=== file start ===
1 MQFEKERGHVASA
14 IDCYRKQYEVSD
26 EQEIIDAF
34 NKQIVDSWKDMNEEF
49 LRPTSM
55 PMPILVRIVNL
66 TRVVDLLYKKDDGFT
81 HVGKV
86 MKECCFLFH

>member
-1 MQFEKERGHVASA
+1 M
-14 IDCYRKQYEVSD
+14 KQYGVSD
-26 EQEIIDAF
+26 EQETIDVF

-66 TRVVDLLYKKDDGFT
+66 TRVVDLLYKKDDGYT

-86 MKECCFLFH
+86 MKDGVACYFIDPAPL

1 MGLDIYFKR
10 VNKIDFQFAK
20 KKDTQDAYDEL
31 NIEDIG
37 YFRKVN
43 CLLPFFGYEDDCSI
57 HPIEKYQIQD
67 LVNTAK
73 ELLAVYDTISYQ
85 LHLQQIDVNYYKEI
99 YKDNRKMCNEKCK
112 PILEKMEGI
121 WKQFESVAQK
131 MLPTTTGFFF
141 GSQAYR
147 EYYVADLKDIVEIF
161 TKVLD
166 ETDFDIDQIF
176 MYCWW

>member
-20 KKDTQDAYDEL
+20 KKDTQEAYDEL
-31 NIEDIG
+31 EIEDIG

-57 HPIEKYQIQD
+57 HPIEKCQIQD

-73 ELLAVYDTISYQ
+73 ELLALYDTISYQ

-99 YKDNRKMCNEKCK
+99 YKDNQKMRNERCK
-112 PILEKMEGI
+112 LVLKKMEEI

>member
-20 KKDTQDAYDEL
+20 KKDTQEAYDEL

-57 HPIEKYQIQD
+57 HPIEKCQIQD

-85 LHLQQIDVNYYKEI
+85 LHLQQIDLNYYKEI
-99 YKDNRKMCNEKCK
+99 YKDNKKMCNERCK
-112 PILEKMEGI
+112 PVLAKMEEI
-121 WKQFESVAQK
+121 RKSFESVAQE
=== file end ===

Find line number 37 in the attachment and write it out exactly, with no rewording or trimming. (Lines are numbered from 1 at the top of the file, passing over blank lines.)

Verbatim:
161 TKVLD